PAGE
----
Five Questions for: Glenna Owens

FoodService Director - Five Questions for Glenna OwensOn Sept. 22, the teachers in the Hawaii State Teachers Association ratified a contract that calls for 17 furlough days, which begin this month. The state's department of education hopes this move will stop the economic bleeding that Hawaii has experienced during the past year. While students may be rejoicing the move, it's causing some logistical problems for the DOE's School Food Service Branch, which provides 100,000 meals each day. FSD talked with Glenna Owens, School Food Services director for the Hawaii Department of Education, to see how the furlough affects the agency.   

How does the furlough affect School Food Services?

Overall, this is affecting us because we won't have participation and we will not be getting the USDA reimbursements for the meals we would have sold. And we have two unions, which represent our cafeteria employees, and those employees still need to report to work. So that is where the disparity will be until the other unions ratify their agreements. We are going to have folks showing up for work when there are no meals to prepare. Even worse, since there are two bargaining units, they [may not] match what the teachers have already voted on. I don't want to speculate what is going to happen, but at the moment everybody is on a wait and see pattern.  

How will the lost school days affect contracts you had already negotiated before the cuts?

We do a projection in the contract where we project usage. Throughout the year, we monitor to see how we are doing on usage. So by the end of June, which is the end of our fiscal year, we have to make sure that we've used everything that was projected.

So far we've been OK and we haven't had to go back to any of our vendors to renegotiate contracts. We are a large school district-we have 256 schools-and we usually meet our goals. Sometimes we meet our goals before the year is out, so at this point I think it's too early to predict how we are going to be as far as usage.

The other thing is we do have summer programs that start in June, and because of the stimulus money we've had more schools in the state that are taking advantage of this program, so we can use some of those projections for our summer feeding.

For some students, the meals they eat at school are the only meals they eat for the day. Are you worried about these lost opportunities for children to eat nutritious meals? What, if anything, is being done to help these students?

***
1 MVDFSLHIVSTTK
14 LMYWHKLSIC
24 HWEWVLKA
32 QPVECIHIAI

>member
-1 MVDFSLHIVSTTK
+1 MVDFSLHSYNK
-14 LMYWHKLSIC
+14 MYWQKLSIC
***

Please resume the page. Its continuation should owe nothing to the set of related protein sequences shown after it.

We are absolutely worried about this. The National School Lunch and Breakfast program is only when school is in session. In the Department of Education, there is no funding to provide meals for children when school is not in session. So at that point if they are not in school and school is not officially open, it is up to the parents to provide meals for their children. There are no general funds or federal funds to cover meals when school is not in session.

The furloughs were negotiated through the teachers union. Will School Food Service employees also receive furlough days on the same days? If not, what will the foodservice employees do on the days when children are not in school?

The school foodservice employees come under the direction of their administrators. So the principals will be assigning tasks and other duties to them as necessary. It will most likely be cleaning because training schedules are developed a year ahead and they opportunities are already planned out.

The furloughs were negotiated as a way to cut budgets without any job cuts. What other cost-cutting methods are being done in School Food Services?

When we were looking at the department's budget, we put in a hold on new equipment and since then, we've received some stimulus money to buy some equipment. There was a department-wide hold on travel to conferences. As far as our program, there were minimal opportunities for cutbacks. On the small side, we are looking to consolidate some of our smaller kitchens to have a central kitchen. We would do this where we wouldn't have to displace anybody. So if a manager retires, we could look at converting that kitchen to a satellite kitchen.

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